Global Fund Protects Us All
A pediatric resident with tuberculosis treating 150 patients at Children’s Memorial Hospital in Chicago.
A fourteen-year-old Zambian girl caring for three siblings because her parents died of AIDS.
A mother in India spreading a treated bed net over her children to protect them from malaria.
What do these scenes have in common? They are all reminders that diseases of poverty – AIDS, TB and malaria – are alive and well, even in our local communities.
The Global Fund to Fight AIDS, TB and Malaria is one of the world’s most effective tools for fighting these deadly diseases. It provides huge percentages of the international funding to combat them: 25% for AIDS, 66% for TB, and 75% for malaria. It distributes drug treatments and bed nets as well as providing essential support services. It shelters women disowned by husbands who infect them with AIDS. It teaches villagers to detect and treat malaria. It even protects Illinois residents by working to stop the spread of global TB.
Despite the Global Fund’s proven track record, by 2010 it is projected to be $5 billion short of its budget to continue future programs. While an increasing number of poor nations are seeing success and submitting high-quality grant proposals, donor nations – including the U.S. – are not meeting pledged funding levels. Without full funding this year and next, life-saving programs will be abruptly put on hold. Millions of lives will be at risk.
In the face of economic crisis, the temptation for developed nations to reduce support for the Global Fund is understandable, but inexcusable. They are penny-wise and pound-foolish. By not viewing their contributions as smart investments, donor nations ignore public health at their peril. If the Global Fund’s shortfall is allowed to continue, developed nations will only postpone the inevitable need to send even more aid to control the resurgence of disease. They will stifle global economic development as poor countries struggle with unhealthy workforces. Worse, the heaviest price will be paid if militaries must engage in more conflicts to stabilize areas where poverty has driven people to desperate acts of violence.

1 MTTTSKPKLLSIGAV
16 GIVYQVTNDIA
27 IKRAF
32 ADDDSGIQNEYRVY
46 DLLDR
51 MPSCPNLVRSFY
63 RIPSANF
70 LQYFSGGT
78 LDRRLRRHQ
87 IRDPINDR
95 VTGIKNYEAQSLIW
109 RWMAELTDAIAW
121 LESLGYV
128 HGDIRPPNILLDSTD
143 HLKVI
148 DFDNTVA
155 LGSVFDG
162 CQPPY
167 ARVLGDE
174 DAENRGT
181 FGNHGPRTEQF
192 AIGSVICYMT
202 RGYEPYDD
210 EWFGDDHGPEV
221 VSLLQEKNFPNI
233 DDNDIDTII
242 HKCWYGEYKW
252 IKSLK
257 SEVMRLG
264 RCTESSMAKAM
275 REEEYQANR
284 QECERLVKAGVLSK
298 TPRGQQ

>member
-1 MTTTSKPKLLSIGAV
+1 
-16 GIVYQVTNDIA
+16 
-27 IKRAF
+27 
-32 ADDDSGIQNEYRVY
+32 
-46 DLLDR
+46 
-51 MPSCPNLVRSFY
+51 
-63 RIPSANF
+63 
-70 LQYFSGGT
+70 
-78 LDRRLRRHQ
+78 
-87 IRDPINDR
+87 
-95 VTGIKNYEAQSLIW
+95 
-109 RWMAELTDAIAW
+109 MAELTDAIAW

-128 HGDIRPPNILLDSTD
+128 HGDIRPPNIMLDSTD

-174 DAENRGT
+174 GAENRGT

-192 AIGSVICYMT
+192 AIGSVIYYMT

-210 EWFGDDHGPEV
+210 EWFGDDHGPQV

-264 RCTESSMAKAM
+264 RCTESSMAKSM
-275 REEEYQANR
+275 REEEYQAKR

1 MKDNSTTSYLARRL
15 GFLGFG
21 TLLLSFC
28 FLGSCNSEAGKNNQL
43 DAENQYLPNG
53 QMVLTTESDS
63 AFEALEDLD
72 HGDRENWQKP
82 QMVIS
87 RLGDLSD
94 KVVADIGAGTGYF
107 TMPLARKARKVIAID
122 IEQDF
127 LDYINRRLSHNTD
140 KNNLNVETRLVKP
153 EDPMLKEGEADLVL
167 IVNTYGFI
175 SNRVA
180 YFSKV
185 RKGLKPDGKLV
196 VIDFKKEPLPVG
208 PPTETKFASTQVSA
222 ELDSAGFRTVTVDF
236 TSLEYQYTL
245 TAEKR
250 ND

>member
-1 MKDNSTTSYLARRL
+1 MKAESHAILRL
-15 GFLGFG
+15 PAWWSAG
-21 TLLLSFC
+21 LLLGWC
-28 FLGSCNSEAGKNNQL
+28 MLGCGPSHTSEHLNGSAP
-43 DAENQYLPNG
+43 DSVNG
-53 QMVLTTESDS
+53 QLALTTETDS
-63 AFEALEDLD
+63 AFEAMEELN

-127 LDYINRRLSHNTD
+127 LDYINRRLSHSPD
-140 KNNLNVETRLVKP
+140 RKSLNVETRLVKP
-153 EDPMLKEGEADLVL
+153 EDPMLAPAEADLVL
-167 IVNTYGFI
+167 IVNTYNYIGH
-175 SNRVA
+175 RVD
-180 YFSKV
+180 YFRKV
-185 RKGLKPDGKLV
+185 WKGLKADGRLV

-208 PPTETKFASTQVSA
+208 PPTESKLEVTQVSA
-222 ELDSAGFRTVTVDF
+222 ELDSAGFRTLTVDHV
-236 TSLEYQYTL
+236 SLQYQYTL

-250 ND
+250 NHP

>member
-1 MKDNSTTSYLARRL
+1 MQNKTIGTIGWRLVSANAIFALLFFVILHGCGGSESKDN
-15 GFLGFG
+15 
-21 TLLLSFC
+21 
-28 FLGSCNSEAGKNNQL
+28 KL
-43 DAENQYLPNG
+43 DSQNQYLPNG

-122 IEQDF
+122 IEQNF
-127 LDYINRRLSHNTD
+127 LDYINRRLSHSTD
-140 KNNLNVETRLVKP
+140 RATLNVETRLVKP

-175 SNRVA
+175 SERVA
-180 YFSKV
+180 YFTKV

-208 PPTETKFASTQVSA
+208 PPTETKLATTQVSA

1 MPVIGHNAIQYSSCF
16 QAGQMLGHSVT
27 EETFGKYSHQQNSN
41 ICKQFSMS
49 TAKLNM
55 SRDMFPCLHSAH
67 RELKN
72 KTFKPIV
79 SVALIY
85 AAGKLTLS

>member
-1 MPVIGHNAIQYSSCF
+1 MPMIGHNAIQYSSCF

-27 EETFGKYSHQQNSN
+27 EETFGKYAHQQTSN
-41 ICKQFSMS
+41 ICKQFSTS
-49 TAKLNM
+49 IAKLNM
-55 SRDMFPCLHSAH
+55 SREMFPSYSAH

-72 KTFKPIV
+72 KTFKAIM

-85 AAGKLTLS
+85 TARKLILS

Senator Richard Durbin (D-IL), Representative Mark Kirk (R-10th), and Representative Jesse Jackson Jr. (D-2nd) have influence over global health funding as members of Foreign Operations subcommittees. They have been instrumental in increasing U.S. AIDS, TB and malaria contributions to the highest levels in history. The world is counting on their leadership once again.
Congress and the Obama administration have a chance in the coming supplemental appropriations bill to increase 2009 funding for the Global Fund by $1 billion. This increase would meet urgent needs, set the Global Fund on an upward trajectory and improve the U.S. image by proving we’re committed to multilateral, results-driven global health funding. Additionally, the Obama administration and Congress should work together to provide the U.S. fair share to the Global Fund for 2010: $2.7 billion.
From a financial perspective, the $1 billion for 2009 is less than one-third of the Merrill Lynch Christmas bonuses currently under investigation. Unlike irresponsible financial institutions and poorly-led auto companies coming to the taxpayer with their hands out, the Global Fund has succeeded beyond expectations in its mission to bring urgently-needed health services to the poor. It should be rewarded – not punished – for that success.
From a human perspective, a thriving Global Fund will mean children like 14-year-old orphan Catherine Phiri will be less likely to die from AIDS which claimed her parents. Mothers like Seema Paati will sleep under bed nets with their children without fear of contracting malaria. You and I will know our country used our tax dollars to protect us and honor our promise to the poorest people of the world.